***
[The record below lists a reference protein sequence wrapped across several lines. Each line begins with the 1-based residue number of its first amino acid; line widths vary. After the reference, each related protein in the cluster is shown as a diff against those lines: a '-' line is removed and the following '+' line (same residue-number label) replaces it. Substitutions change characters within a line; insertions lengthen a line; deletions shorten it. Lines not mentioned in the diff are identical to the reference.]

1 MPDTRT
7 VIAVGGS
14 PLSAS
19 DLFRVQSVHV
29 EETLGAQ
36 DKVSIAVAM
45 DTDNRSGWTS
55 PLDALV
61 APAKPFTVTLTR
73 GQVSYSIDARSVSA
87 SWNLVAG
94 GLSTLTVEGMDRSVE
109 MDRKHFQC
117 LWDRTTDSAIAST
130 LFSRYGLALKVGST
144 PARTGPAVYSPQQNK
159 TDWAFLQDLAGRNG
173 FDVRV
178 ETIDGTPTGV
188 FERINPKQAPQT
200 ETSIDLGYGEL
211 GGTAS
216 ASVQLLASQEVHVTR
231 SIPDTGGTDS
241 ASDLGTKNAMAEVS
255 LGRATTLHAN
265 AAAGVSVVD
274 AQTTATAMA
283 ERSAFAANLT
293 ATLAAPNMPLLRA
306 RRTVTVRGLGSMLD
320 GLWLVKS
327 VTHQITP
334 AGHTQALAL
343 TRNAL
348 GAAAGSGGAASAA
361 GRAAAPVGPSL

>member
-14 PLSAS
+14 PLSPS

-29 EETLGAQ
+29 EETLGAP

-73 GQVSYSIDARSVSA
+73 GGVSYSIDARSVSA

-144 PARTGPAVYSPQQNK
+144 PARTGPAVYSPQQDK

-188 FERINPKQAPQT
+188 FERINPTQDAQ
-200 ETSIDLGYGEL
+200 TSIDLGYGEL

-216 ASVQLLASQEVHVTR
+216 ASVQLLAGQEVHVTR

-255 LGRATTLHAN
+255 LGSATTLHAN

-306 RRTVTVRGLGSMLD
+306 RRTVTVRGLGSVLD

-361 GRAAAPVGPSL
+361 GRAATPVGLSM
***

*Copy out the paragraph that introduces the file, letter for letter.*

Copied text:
[The record below lists a reference protein sequence wrapped across several lines. Each line begins with the 1-based residue number of its first amino acid; line widths vary. After the reference, each related protein in the cluster is shown as a diff against those lines: a '-' line is removed and the following '+' line (same residue-number label) replaces it. Substitutions change characters within a line; insertions lengthen a line; deletions shorten it. Lines not mentioned in the diff are identical to the reference.]